New bands are regularly compared to established acts. Sometimes this is a blessing but more often it's a curse.
Porcupine Tree issued "The Sky Moves Sideways" in '95. Subsequently, the group was viewed as "the Pink Floyd of the '90s." That tag didn't sit well with Porcupine Tree's founder and frontman, Steven Wilson. "It's true that during the period of "The Sky Moves Sideways," I had done a little too much of it in the sense of satisfying, in a way, the fans of Pink Floyd who were listening to us because that group doesn't make albums any more," explained Wilson. "Moreover, I regret it."
Wilson started Porcupine Tree as a joke in '87. He created a "legendary band" with fake members and a totally fabricated history. To complete the ruse he recorded under the band's name. As luck would have it, these exploits actually led to a label deal with Delirium Records. Porcupine Tree stayed with the label through much of the '90s. This period was neatly capsulated on "Stars Die: The Delirium Years 1991 - 1997." Their swan song for the label was the '97 effort, "Coma Divine - Recorded Live In Rome."
During Porcupine Tree's early period Wilson was the sole member (he was also in the group No-Man). Eventually, Wilson's work became so popular that there was a demand for a tour which necessitated forming a band seeing that as being more interesting than simply working solo. "The Sky Moves Sideways" was a half band/half solo effort that Wilson didn't find very satisfying. The first full-band album, "Signify" landed a year later. Along the way, Porcupine Tree forged a reputation in Europe as an accomplished Progressive Rock band.
'98 saw the more song oriented "Stupid Dream" followed by '00's "Lightbulb Sun." Two years later, drummer Chris Maitland left and was replaced by band-friend Gavin Harrison.
Recorded in New York, "In Absentia" arrived in '02. While popular in Europe, '04's "Deadwing" also raised the group's U.S. profile especially when they came in second, behind the White Stripes' "Get Behind Me Satan," in Sound & Vision magazine's poll for the album of the year ('05).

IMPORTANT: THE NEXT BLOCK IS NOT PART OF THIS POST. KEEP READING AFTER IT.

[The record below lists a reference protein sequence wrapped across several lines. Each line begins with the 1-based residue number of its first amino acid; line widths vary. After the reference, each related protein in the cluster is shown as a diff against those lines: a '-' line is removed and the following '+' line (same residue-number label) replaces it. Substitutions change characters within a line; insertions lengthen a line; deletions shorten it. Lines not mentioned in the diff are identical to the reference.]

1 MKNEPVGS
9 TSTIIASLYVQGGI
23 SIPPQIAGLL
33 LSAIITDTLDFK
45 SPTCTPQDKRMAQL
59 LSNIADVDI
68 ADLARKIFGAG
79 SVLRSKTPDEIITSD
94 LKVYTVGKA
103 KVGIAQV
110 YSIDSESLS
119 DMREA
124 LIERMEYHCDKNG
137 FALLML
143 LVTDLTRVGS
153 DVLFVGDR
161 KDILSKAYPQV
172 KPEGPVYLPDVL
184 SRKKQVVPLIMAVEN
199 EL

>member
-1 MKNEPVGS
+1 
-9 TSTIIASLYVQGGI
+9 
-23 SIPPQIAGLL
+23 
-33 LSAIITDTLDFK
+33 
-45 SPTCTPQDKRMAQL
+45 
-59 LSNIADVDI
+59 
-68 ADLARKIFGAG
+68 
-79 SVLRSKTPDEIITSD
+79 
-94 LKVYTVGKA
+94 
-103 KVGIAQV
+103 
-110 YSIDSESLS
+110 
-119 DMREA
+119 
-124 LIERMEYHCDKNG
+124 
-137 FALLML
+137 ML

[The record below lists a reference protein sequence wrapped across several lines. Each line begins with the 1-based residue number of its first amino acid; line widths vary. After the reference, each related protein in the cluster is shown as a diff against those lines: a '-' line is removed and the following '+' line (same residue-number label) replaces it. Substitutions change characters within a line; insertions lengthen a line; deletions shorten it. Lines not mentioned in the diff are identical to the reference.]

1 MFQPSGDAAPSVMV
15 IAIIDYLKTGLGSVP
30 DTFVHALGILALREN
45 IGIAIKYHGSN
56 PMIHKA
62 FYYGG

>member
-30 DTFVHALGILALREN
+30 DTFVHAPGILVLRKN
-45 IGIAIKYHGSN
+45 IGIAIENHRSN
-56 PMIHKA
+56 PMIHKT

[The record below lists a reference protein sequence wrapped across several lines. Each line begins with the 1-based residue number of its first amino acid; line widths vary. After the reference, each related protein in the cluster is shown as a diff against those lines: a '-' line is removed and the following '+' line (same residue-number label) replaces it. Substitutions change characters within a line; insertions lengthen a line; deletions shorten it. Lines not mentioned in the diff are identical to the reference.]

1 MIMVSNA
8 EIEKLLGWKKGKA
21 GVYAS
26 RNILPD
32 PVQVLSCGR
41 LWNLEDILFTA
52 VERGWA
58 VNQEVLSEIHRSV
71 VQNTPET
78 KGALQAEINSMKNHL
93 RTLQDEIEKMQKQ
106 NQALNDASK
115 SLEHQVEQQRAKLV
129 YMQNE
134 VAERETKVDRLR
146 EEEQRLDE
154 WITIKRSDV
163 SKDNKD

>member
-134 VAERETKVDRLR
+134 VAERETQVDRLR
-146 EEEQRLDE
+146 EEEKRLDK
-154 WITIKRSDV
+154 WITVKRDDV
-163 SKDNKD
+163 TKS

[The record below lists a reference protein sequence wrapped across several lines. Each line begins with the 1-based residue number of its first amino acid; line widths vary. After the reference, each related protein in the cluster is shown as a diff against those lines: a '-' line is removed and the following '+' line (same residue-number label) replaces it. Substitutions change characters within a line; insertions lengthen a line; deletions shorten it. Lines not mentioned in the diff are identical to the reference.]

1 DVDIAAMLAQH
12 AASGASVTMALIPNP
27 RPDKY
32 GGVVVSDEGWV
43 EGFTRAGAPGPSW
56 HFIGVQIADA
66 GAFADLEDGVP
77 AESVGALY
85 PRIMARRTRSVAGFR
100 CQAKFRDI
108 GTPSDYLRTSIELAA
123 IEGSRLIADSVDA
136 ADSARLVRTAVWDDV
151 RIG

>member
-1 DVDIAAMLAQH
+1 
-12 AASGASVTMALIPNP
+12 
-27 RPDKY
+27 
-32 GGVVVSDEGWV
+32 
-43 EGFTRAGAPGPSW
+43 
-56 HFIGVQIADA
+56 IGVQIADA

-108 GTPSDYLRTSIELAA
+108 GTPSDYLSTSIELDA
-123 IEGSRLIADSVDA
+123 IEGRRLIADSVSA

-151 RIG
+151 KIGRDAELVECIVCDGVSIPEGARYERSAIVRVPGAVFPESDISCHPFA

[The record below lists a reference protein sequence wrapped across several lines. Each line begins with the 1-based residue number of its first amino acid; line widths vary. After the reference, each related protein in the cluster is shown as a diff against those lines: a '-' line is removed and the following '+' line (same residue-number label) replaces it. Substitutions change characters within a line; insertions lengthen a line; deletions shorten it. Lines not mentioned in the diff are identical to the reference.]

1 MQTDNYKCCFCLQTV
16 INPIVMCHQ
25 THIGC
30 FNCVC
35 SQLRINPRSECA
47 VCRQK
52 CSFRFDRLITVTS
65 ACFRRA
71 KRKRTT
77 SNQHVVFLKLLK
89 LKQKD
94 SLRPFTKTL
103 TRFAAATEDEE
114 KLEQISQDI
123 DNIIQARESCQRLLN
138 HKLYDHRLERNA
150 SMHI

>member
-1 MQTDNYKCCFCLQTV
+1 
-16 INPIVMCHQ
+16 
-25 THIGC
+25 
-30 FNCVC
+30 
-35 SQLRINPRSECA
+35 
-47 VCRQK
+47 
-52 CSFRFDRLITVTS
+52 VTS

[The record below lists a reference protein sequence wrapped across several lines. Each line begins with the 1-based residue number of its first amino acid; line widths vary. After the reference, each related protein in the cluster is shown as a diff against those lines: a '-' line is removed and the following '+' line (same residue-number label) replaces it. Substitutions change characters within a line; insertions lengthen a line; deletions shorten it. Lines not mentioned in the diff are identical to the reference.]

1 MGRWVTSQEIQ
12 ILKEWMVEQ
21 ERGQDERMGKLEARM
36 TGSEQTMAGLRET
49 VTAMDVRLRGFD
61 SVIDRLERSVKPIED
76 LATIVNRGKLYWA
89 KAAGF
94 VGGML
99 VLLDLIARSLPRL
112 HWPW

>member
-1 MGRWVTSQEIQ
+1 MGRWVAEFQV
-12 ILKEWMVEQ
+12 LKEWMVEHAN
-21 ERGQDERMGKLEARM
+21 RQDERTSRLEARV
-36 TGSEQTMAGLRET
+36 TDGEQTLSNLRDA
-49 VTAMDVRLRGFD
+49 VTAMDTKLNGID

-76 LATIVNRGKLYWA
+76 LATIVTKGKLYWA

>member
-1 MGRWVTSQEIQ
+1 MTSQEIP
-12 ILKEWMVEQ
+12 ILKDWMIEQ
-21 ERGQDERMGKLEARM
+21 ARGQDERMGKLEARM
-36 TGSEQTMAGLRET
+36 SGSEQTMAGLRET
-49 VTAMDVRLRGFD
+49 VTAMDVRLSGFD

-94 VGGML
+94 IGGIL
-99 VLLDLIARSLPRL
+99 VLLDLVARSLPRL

Always a highly visual band, Porcupine Tree issued their "Arriving Somewhere" DVD in '06.
"Fear Of A Blank Planet" peaked at #59 on the Billboard chart. "My fear is that the current generation of kids who're being born into this information revolution, growing up with the Internet, cell phones, iPods, this download culture, 'American Idol,' reality TV, prescription drugs, PlayStations — all of these things kind of distract people from what's important about life, which is to develop a sense of curiosity about what's out there," stated Wilson regarding the '07 album. The set featured contributions from Alex Lifeson (Rush) and Robert Fripp (King Crimson). That same year, "We Lost The Skyline," a predominately acoustic album, came out.
Porcupine Tree began work on "The Incident" in early '09 and the album, a double-CD effort, landed eight-months later making its debut at #25 on the Billboard chart.
1992 On the Sunday of Life...
1993 Up The Downstair
1995 The Sky Moves Sideways
1999 Stupid Dream
2000 Lightbulb Sun
2002 In Absentia
2007 Fear Of A Blank Planet
2009 The Incident
Whether Wilson likes it or not, Porcupine Tree works best when they are imitating Pink Floyd. Not that the legendary Prog band is the pinnacle but at least it's a direction. Porcupine Tree specializes in hazy slow songs with occasional flourishes. But the further they move from the Floyd template the deeper they sink into the ozone. "The Incident" is a perfect example.